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Rebecca

King's Theatre, Edinburgh
Four stars

When the second Mrs de Winter surges forward onto the beach at the opening of Kneehigh Theatre's radical reworking of Daphne du Maurier's iconic windswept classic, it isn't clear whether it's the storm she's just walked through or the last breath of her predecessor that soundtracks her every triumphant sashay into the night. Either way, when she utters the novel's immortal opening line about how last night she dreamt of Manderley, the seaside house where her widowed older husband Max took her following a whirlwind romance, it gives new resonance to everything that follows.

Rather than offer up some slavish sub-Hitchcockian homage, Emma Rice's production of her own adaptation more resembles a late night Freudian explosion in Mrs de Winter's head that gives her a very rude awakening. As she stumbles through designer Leslie Travers' take on Manderley built of higgledy-piggledy staircases that climb to chandelier-adorned corridors linked by pirate ship planks and an upturned lifeboat, the unseen ghost of the first Mrs de Winter who gives the play its title looms large.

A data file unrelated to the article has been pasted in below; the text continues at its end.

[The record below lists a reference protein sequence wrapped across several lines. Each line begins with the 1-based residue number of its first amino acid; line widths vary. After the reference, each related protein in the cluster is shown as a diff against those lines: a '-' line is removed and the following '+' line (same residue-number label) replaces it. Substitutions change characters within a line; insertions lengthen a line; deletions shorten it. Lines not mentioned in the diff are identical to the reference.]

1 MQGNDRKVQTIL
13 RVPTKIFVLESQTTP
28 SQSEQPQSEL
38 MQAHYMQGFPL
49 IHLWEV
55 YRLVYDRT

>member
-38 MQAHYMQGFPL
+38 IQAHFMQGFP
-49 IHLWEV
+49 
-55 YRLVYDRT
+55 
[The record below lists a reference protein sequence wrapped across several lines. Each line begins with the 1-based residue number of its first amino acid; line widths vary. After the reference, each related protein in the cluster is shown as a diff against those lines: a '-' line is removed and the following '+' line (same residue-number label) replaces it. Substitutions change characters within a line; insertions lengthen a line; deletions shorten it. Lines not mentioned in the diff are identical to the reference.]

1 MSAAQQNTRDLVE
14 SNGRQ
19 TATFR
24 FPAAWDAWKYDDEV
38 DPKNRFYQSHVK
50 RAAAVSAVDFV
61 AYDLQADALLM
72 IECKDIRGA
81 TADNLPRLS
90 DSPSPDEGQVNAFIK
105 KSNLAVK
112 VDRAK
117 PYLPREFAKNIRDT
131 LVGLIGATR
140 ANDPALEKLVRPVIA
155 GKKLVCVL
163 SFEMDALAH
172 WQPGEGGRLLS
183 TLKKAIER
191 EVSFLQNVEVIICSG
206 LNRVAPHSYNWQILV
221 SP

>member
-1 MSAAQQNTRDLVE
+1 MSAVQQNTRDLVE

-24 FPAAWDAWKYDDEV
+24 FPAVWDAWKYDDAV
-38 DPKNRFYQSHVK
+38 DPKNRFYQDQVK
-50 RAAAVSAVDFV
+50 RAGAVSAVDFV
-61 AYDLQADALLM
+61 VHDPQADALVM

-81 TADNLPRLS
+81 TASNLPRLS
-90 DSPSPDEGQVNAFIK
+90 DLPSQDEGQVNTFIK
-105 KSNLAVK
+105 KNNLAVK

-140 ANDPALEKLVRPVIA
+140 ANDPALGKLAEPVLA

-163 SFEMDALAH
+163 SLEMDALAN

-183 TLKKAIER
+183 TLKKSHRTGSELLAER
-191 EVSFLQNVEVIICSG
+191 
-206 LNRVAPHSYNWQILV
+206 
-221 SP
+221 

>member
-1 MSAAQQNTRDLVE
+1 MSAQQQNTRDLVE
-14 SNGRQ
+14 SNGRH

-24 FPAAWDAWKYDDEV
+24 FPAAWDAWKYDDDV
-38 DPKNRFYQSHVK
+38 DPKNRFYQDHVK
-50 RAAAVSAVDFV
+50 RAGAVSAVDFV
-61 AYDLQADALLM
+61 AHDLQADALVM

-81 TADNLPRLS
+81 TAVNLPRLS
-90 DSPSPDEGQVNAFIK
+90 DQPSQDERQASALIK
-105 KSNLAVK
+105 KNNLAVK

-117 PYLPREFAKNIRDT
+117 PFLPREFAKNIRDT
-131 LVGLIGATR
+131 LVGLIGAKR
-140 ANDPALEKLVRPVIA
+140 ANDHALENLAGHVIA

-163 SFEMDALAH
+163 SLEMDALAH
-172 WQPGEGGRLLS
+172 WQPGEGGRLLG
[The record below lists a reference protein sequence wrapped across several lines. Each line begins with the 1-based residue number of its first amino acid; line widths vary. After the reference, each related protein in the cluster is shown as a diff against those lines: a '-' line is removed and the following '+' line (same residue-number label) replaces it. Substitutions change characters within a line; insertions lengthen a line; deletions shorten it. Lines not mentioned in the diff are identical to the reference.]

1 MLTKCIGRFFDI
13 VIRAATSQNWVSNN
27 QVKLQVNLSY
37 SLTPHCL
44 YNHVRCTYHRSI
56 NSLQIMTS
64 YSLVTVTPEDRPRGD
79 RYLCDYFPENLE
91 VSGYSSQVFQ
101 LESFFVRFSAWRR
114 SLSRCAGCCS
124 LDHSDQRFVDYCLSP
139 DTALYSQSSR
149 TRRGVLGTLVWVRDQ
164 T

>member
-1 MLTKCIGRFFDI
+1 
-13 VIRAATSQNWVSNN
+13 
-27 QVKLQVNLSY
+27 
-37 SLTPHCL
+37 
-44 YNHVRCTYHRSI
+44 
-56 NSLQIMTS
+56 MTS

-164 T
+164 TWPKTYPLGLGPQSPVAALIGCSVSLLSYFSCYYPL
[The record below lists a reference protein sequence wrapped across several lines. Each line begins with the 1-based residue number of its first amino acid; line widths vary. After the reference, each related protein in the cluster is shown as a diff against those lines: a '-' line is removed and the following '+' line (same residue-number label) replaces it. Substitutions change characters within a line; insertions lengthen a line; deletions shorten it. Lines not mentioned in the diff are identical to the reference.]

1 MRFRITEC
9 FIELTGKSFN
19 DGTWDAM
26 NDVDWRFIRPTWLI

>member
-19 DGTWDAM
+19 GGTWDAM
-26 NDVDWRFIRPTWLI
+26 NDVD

Much of the first half is a riot of madcap fancy dress dance routines, a chamber folk chorus singing sea shanties, a crotch-sniffing puppet dog and a quicksilver comic turn from Katy Owen as sprite-like boy servant Robert. Only when Emily Raymond's Mrs Danvers cons Imogen Sage's naïve newlywed into wearing a funereally black see-through frock once sported by Rebecca do things take a leap into the dark side. As Mrs de Winter gradually takes charge from Tristan Sturrock's emasculated Maxim, the story becomes her getting of wisdom as the past is finally set ablaze in this eye-poppingly irreverent reinvention.

The Herald, October 21st 2015

ends




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